The Female Artisan: Gu Erniang and the Craft of Inkstone — Making in the Early Qing
Professor Dorothy Ko (Honorary Professor, Hong Kong Institute for the Humanities and Social Sciences, The University of Hong Kong; Professor of History, Barnard College, Columbia University)
November 19, 2015
4:30 pm – 6:00 pm
Lecture Hall, G/F, May Hall, The University of Hong Kong
This presentation focuses on one unusual woman, Gu Erniang (fl. 1700 – 1725) of Suzhou who was more famous than her male kin and colleagues as an innovative inkstone-carver. Her career and fame, I argue, are enhanced by two developments in the early Qing: professionalization of the handicraft trades as well as the affinities between inkstone-making and epigraphy. I conclude with a discussion of the methodological challenges of restoring the artisan to their rightful places in Chinese history.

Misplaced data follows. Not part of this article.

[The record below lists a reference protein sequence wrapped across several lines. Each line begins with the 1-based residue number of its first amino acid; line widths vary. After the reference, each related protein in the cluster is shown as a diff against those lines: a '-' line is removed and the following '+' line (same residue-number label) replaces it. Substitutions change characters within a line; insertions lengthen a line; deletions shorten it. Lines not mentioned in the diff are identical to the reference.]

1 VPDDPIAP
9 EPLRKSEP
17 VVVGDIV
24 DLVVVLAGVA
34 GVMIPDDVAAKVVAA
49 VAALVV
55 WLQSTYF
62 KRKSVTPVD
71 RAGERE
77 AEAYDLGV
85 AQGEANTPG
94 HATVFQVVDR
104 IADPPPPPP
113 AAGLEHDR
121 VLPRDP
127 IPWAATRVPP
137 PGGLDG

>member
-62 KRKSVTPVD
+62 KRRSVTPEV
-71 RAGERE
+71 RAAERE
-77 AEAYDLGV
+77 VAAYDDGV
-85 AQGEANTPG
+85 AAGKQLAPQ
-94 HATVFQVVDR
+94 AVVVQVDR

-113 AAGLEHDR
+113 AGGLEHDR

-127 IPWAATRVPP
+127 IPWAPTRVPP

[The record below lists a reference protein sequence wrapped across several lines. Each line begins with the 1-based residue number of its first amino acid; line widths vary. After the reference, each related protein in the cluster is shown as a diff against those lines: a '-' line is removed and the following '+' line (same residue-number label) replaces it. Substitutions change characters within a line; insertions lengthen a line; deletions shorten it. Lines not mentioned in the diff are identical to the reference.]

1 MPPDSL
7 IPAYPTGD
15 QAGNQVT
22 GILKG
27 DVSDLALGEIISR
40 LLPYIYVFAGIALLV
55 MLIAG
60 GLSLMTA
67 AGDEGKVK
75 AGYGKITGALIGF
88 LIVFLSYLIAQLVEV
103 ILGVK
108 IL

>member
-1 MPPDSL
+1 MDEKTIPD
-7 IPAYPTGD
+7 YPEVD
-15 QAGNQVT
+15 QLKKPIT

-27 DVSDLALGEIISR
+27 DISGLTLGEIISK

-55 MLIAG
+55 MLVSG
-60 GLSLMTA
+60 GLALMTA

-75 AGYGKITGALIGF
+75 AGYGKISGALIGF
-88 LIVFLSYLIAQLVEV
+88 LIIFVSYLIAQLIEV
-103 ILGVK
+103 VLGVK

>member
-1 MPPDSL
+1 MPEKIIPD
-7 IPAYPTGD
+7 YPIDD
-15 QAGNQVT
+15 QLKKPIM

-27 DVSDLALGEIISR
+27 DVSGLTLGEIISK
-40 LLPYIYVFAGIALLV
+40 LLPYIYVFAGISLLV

Receiving her BA and PhD from Stanford University, Professor Dorothy Ko is the Professor of History at the Barnard College of Columbia University. As a cultural historian specializing in gender and body in early modern China, she is the author of several influential works, including Teachers of the Inner Chambers: Women and Culture in Seventeenth-Century China and Every Step a Lotus: Shoes for Bound Feet. Among them, the monograph Cinderella’s Sisters: A Revisionist History of Footbinding was awarded the Joan Kelly Memorial Prize of the American Historical Association. Recently, she was awarded an ACLS fellowship (2012 – 2013) for her current project on female artisans in China.